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A new Europe can only come from the bottom up


Red alert, yet again. The old French-German 'couple' - the engine or the brakes on Europe-making, depending on one's views - is about to autodestruct. Should we tell a few home truths to our German neighbours, who might become our masters, or start cleaning up our own backyard and accept the compromises that may escape the worst? Better, I believe, to understand what is happening by considering the European ensemble as a whole, all of whose components will either sink or save themselves simultaneously. Europe-making has stalled on budgetary constraint. It has become discredited in the eyes of the public. But that doesn't rule out a unique political system staggering on - one which is neither national nor federal, but an amalgam of the negative effects of both and one which henceforth will mandate everything. This has become all the clearer in the light of recent developments in Italy and France.


Italy repays this with a seemingly irreversible ungovernability, the tally of the Berlusconi years and of 'revolution from above' which, on the orders of Brussels and Frankfurt, brought into government a team of technocrats closely allied to global finance. In the absence of an alternative on the left, a defaulting Italian political class now tries to save itself by evolving from parliamentarianism towards a presidential system. But this attempt occurs by means of a fictional national unity that is totally devoid of a popular base: its success is anything but certain. France, supposedly shielded from instability thanks to the institutions of the Fifth Republic, is also sensing its decline. Elected on the promise of reversing the development of social insecurity, President Hollande remains powerless, unable - or unwilling - to clash with the financial capitalism that controls his every move. His attempts to find a counter-balance by federating 'Latin Europe' or rallying neighbours to fight terrorism in Africa having failed, he can only oscillate between unpopularity and market sanctions at the risk of combining both. Ungovernability on one side, immobility on the other - that is what we call a systemic crisis.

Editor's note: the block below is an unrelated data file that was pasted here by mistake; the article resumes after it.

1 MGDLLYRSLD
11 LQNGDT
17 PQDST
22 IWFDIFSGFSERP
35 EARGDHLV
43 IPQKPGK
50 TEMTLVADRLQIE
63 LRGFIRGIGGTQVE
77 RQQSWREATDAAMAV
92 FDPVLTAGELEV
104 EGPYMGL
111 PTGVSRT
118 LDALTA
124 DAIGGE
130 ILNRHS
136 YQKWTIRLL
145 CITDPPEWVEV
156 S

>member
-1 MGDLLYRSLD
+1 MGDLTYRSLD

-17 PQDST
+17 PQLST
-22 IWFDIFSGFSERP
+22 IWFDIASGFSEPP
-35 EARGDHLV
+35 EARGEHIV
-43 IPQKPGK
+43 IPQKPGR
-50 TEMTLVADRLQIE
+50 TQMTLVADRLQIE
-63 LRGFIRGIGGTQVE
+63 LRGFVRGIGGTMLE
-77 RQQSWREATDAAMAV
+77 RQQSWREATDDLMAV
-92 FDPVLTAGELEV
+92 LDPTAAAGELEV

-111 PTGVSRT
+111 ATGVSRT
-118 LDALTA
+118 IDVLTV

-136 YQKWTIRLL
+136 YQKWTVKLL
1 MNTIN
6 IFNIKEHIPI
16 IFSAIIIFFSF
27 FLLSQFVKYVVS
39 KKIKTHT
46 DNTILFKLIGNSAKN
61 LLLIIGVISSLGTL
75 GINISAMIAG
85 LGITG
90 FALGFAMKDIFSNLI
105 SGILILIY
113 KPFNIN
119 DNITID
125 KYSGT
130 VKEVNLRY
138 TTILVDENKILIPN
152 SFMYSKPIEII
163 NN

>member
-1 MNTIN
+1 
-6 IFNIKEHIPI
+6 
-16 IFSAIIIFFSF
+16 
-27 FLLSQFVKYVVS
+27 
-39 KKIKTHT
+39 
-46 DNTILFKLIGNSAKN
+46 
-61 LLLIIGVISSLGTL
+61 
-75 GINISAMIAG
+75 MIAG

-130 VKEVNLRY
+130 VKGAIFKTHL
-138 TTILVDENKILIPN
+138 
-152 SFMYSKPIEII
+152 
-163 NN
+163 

Mind you, this crisis has national origins. But, they in turn arise from European conditions, and have consequences for Europe as a whole – which, inevitably, will exacerbate the crisis if no overarching solution is found. It is not only the ‘periphery’ that is being affected today - it is two founding nations of the community; the most powerful after Germany. Since the establishment of federal institutions has failed, given that no state actually wanted them, policies are still decided according to power relations between member states. Paralysis is unavoidable, if not total break-up. And the peoples who turn their back on the Union will be its first victims.

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